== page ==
Now that I’ve submitted an expanded second edition of my book to my publisher in the UK, Global Professional Publishing (it will be published in September this year), I find I’m having to explain the purpose and content of the book in a different way. It’s not easy!
It started when I attended a 2-day VIP workshop for professional speakers and confessed to everyone there that having just submitted the book, I hadn’t prepared anything at all to present. I was also struggling to get out of the detail and into my “why”, to explain the book when people ask, “So what?” Facilitator Linda McDermott was totally unfazed by this, and the two days were hugely productive.
My learning was tested some weeks later, when someone said the topic of environmental training was very narrow and would only appeal to a very specialised audience. Well! I had to investigate my outrage to realise how useful that statement was for helping me distill my message.
As far as I can see, the only audiences that environmental training wouldn’t appeal to are businesses who don’t want to lift productivity and profitability; public agencies that don’t want a cost-effective solution to just about every environmental problem you can think of; communities who don’t want to work together to restore their local environments; and governments that don’t want to create jobs.
There is a huge amount of evidence that environmental training can do all these things, with national and international agencies all round the world working hard to bring them about.
Sometimes it’s difficult to understand how this can actually work on the ground, when at the policy level we are talking about the “knowledge economy” and other important but abstract concepts.
Let me tell a story about the time I was on a large civil construction site and asked the Team Leader, Erosion and Sediment Control, how he’d ended up in the job. He said he was a digger operator building the various environmental controls and became quite interested in this aspect of his work – so much so that he was promoted to Team Leader. Over the years he built up considerable skill and seniority – something he would never otherwise have done.
Of course, these people are already experts: I’ve been lucky enough to have a go on a digger – it was fantastic fun and I was absolutely hopeless! You can rotate the cab, turn one track to rotate the whole machine, drive forwards or backwards at any angle, raise or lower the arm and manipulate the bucket or whatever else is on the end of the arm – all at once! It was a 4-d operation like orienting a starship in the depths of the interstellar space. These guys are so good they can use their digger bucket to pour a cup of tea and add sugar without spilling a drop. If you don’t believe me, check out the link below.Another digger operator developed so much expertise on very technically demanding and environmentally sensitive projects that he would actually be named in contract documents for certain projects where his skills were particularly needed, such as stream bed and bank restoration. So while remaining a digger operator, he became increasingly valuable to his company – and would, of course, find his skills and remuneration increasing accordingly.And think of the value of these two men as mentors to their staff and colleagues – what an asset for human resource development and overall company value they must be!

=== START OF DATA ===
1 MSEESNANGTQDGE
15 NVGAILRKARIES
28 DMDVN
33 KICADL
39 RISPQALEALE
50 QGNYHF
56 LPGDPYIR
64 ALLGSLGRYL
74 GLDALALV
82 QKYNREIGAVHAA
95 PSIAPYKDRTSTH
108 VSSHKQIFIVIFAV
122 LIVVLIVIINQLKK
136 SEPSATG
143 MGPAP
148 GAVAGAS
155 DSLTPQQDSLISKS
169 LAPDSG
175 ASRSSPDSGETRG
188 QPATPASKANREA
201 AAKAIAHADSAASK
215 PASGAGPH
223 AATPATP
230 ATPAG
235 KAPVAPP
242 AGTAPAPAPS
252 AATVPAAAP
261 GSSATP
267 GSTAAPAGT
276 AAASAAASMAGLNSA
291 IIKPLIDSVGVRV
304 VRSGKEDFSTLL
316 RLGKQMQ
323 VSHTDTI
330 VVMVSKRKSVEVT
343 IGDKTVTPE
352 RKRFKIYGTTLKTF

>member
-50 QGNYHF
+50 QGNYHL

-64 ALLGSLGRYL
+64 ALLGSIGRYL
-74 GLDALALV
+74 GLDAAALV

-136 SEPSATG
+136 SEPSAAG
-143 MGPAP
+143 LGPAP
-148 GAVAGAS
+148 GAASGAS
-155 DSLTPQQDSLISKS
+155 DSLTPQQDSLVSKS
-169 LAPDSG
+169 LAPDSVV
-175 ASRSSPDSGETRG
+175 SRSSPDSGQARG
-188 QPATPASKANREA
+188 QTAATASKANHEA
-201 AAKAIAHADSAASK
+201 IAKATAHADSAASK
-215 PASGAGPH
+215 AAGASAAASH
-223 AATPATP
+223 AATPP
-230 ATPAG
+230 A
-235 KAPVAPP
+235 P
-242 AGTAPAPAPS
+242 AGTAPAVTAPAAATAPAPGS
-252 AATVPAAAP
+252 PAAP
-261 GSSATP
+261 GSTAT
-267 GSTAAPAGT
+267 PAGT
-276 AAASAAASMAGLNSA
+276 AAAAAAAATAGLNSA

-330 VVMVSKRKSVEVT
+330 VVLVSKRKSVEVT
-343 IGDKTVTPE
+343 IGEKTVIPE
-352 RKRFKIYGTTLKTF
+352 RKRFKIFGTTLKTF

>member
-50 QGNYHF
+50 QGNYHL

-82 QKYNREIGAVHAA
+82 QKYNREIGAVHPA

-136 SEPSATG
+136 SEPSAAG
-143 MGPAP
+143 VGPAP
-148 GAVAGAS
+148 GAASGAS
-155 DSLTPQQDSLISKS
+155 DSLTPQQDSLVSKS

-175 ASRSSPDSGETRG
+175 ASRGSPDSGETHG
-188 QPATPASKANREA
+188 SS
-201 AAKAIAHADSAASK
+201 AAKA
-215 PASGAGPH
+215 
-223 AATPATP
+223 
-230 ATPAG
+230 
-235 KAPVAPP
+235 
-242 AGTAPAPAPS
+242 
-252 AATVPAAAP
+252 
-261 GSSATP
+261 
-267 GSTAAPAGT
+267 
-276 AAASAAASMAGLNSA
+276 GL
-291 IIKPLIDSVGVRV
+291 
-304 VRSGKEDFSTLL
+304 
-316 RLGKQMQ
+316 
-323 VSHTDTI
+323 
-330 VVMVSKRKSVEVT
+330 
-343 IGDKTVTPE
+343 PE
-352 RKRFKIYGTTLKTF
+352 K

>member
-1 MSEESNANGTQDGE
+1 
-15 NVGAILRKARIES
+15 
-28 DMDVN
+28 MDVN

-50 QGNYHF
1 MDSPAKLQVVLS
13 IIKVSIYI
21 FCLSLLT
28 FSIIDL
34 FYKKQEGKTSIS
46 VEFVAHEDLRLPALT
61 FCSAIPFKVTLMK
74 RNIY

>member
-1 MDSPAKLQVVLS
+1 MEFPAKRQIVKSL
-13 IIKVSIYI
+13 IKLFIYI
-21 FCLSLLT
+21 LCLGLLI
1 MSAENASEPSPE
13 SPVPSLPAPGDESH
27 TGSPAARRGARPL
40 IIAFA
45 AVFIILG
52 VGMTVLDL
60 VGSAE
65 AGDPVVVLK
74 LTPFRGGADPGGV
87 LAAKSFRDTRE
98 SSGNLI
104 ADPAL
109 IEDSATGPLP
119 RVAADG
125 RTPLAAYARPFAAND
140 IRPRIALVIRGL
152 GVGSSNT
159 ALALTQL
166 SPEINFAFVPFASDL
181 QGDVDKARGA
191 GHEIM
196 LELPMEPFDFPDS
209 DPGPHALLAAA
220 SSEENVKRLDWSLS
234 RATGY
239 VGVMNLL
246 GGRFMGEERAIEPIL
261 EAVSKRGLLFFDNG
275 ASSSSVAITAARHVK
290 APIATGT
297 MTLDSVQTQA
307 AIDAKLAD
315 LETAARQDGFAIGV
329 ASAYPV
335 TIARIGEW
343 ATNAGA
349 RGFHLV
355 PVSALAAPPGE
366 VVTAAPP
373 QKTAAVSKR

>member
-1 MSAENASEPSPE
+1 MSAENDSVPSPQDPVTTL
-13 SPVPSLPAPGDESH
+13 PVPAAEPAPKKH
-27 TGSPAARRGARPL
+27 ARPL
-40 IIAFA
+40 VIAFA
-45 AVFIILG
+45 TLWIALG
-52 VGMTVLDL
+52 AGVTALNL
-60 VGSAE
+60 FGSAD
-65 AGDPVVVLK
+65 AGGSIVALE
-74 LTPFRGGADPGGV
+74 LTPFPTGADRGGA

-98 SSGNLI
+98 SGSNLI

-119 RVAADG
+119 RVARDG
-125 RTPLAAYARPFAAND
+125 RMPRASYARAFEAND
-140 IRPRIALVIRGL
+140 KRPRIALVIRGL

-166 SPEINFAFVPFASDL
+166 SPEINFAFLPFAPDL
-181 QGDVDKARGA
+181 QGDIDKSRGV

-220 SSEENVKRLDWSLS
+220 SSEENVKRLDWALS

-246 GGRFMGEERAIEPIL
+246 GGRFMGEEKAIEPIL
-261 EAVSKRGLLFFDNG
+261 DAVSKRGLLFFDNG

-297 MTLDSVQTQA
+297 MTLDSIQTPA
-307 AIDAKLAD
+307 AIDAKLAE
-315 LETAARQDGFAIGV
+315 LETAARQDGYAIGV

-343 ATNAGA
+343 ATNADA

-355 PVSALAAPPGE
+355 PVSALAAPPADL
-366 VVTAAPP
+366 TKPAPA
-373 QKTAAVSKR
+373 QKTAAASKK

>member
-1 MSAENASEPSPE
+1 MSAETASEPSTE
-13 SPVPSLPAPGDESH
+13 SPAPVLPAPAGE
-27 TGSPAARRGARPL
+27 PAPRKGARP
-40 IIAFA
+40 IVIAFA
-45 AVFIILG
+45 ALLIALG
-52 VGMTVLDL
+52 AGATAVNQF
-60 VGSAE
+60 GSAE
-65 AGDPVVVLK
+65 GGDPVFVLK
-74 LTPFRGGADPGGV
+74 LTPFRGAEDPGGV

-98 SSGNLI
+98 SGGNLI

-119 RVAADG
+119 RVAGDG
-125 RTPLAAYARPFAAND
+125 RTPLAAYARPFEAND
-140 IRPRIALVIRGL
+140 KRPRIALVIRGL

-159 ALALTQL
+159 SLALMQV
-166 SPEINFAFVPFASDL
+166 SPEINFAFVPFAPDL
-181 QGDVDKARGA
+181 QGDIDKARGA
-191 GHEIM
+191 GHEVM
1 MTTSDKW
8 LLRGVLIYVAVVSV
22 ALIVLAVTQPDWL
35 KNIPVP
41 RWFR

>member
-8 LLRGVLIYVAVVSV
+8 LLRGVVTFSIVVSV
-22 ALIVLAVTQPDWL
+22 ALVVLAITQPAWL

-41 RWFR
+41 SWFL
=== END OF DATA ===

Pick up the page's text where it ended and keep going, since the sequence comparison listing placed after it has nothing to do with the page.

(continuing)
These men are real-life examples of the much-vaunted “knowledge economy” that many governments struggle to translate into practical realities. Of course, other types of training can deliver such benefits – especially literacy and numeracy training: I’ve seen environmental training become a vehicle for this, too, as people learn how to follow detailed designs, read meters and log their environmental tasks. Building these skills generates tremendous increases in staff loyalty and engagement, productivity and of course, profitability for the companies concerned.
There are also big opportunities in what Storm Cunningham calls the “restoration economy”: already large but low-profile, this emerging economic sector involves reviving places damaged by human activities (war, pollution and the like) and natural disasters (earthquakes, flooding and so on). The former will grow as more of us understand the net social and economic harm of such unsustainable activities, and the latter as climate change intensifies and we learn more about the poor land use choices of the past that put people and investments in risky places.
So, better skills, more jobs, better outcomes for people and places – in some cases transforming the faltering economies of entire towns – what’s not to like!
Go to FunkeyNote to find out more about the wonderful Linda McDermott, speaking coach extraordinaire.
See the photos and hear the interview about the National Excavator Operator Competition on the Radio New Zealand website Spectrum page.